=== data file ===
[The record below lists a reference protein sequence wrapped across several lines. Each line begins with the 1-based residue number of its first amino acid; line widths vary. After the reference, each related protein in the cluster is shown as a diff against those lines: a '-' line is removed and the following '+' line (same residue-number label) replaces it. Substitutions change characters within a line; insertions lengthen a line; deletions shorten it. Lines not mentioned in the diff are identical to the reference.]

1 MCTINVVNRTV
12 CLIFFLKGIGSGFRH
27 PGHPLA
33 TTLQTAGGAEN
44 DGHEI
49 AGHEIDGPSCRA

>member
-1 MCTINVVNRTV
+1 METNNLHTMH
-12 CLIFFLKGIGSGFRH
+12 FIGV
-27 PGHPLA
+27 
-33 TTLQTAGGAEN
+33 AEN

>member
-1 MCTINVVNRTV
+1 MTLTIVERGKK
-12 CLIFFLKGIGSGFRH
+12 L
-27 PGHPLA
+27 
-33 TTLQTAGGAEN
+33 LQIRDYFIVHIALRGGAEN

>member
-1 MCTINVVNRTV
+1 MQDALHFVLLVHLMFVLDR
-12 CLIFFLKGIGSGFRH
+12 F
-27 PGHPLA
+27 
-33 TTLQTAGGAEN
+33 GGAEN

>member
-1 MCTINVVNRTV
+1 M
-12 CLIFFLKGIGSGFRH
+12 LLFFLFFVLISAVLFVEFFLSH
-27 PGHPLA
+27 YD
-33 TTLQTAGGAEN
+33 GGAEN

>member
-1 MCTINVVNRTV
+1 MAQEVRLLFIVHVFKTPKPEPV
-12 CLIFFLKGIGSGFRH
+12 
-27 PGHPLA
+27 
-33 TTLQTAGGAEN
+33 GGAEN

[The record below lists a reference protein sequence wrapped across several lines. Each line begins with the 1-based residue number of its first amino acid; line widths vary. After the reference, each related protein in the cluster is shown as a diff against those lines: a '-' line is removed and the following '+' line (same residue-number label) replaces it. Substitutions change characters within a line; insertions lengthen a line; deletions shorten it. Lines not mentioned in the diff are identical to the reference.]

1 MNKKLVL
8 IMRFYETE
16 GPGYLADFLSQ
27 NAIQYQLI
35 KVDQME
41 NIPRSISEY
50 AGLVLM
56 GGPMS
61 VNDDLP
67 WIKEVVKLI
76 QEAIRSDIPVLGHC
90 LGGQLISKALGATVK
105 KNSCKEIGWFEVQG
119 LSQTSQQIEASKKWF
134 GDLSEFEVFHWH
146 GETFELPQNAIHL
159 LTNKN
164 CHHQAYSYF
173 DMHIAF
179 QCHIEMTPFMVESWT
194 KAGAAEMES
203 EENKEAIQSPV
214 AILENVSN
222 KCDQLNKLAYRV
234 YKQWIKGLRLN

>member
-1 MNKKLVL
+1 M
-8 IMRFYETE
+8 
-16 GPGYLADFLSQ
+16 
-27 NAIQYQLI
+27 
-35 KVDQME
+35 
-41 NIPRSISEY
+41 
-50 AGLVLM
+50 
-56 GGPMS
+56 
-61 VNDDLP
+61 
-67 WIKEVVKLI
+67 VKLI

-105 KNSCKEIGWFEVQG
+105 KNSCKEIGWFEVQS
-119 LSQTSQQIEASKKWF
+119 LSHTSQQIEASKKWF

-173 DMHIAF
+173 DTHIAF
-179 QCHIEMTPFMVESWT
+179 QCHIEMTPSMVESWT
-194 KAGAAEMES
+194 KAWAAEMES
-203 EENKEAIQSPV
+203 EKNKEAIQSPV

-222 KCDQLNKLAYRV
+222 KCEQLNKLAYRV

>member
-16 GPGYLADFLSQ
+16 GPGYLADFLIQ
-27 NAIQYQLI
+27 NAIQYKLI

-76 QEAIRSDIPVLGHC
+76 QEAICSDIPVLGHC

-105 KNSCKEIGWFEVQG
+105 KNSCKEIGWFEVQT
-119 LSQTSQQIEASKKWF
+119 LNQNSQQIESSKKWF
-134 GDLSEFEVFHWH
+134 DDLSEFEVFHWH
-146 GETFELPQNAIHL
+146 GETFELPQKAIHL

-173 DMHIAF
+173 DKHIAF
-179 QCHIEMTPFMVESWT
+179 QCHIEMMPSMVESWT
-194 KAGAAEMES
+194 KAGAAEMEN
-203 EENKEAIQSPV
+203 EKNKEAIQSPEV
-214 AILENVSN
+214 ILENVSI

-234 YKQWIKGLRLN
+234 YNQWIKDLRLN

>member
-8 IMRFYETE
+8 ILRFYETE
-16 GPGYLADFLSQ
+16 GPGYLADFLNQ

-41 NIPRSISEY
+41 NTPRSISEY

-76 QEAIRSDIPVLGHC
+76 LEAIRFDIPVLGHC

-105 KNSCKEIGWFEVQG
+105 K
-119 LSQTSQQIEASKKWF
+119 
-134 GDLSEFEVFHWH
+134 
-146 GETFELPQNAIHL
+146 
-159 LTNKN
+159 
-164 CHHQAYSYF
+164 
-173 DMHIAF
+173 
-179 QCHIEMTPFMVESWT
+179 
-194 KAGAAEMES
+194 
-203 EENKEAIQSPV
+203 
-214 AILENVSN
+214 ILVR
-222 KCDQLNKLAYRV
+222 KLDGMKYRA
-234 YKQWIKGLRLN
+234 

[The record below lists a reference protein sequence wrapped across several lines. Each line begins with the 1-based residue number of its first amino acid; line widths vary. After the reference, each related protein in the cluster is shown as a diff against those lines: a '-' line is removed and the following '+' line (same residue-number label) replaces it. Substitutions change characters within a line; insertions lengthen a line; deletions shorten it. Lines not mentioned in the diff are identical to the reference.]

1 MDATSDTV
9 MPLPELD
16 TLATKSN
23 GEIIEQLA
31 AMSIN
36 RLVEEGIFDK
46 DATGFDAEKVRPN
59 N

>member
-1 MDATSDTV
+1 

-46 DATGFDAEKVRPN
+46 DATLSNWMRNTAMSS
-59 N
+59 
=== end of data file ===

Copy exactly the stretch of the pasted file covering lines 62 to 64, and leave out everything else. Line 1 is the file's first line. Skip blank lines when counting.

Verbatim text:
61 VNDDLP
67 WIKEVVKLI
76 QEAIRSDIPVLGHC